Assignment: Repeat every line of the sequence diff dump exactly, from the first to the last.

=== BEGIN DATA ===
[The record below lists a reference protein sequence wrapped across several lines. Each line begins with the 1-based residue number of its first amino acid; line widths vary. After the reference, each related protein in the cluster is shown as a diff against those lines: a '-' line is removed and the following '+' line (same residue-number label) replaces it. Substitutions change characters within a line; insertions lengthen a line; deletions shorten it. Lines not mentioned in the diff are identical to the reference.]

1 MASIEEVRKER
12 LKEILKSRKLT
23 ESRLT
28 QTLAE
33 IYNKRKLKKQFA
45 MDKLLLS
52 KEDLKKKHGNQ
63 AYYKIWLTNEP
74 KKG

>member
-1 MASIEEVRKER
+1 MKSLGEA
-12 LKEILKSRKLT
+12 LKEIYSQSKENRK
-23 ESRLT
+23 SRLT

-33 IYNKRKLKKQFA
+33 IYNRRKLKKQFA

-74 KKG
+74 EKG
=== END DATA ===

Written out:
[The record below lists a reference protein sequence wrapped across several lines. Each line begins with the 1-based residue number of its first amino acid; line widths vary. After the reference, each related protein in the cluster is shown as a diff against those lines: a '-' line is removed and the following '+' line (same residue-number label) replaces it. Substitutions change characters within a line; insertions lengthen a line; deletions shorten it. Lines not mentioned in the diff are identical to the reference.]

1 MASIEEVRKER
12 LKEILKSRKLT
23 ESRLT
28 QTLAE
33 IYNKRKLKKQFA
45 MDKLLLS
52 KEDLKKKHGNQ
63 AYYKIWLTNEP
74 KKG

>member
-1 MASIEEVRKER
+1 MKSLGEA
-12 LKEILKSRKLT
+12 LKEIYSQSKENRK
-23 ESRLT
+23 SRLT

-33 IYNKRKLKKQFA
+33 IYNRRKLKKQFA

-74 KKG
+74 EKG